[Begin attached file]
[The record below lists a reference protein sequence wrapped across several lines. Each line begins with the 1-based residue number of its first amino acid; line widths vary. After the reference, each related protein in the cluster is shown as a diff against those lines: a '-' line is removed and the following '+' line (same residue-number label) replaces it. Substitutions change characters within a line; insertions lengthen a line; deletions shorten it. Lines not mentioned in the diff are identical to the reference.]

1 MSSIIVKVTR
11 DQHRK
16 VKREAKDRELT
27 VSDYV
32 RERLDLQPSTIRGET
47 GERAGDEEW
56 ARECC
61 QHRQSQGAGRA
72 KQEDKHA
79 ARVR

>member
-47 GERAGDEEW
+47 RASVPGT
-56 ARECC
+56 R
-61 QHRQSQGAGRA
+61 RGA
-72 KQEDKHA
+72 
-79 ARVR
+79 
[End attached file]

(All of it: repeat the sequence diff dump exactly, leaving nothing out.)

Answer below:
[The record below lists a reference protein sequence wrapped across several lines. Each line begins with the 1-based residue number of its first amino acid; line widths vary. After the reference, each related protein in the cluster is shown as a diff against those lines: a '-' line is removed and the following '+' line (same residue-number label) replaces it. Substitutions change characters within a line; insertions lengthen a line; deletions shorten it. Lines not mentioned in the diff are identical to the reference.]

1 MSSIIVKVTR
11 DQHRK
16 VKREAKDRELT
27 VSDYV
32 RERLDLQPSTIRGET
47 GERAGDEEW
56 ARECC
61 QHRQSQGAGRA
72 KQEDKHA
79 ARVR

>member
-47 GERAGDEEW
+47 RASVPGT
-56 ARECC
+56 R
-61 QHRQSQGAGRA
+61 RGA
-72 KQEDKHA
+72 
-79 ARVR
+79 